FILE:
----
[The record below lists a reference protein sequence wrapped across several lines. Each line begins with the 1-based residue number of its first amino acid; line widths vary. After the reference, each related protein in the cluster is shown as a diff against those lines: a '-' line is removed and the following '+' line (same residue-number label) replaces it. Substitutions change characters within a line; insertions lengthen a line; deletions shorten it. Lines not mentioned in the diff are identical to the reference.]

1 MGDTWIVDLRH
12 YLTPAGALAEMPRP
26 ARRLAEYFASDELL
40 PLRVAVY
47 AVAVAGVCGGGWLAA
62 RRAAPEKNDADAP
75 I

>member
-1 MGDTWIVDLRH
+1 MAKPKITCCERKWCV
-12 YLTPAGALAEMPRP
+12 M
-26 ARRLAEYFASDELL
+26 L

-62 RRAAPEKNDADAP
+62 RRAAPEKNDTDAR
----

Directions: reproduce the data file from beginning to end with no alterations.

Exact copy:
[The record below lists a reference protein sequence wrapped across several lines. Each line begins with the 1-based residue number of its first amino acid; line widths vary. After the reference, each related protein in the cluster is shown as a diff against those lines: a '-' line is removed and the following '+' line (same residue-number label) replaces it. Substitutions change characters within a line; insertions lengthen a line; deletions shorten it. Lines not mentioned in the diff are identical to the reference.]

1 MGDTWIVDLRH
12 YLTPAGALAEMPRP
26 ARRLAEYFASDELL
40 PLRVAVY
47 AVAVAGVCGGGWLAA
62 RRAAPEKNDADAP
75 I

>member
-1 MGDTWIVDLRH
+1 MAKPKITCCERKWCV
-12 YLTPAGALAEMPRP
+12 M
-26 ARRLAEYFASDELL
+26 L

-62 RRAAPEKNDADAP
+62 RRAAPEKNDTDAR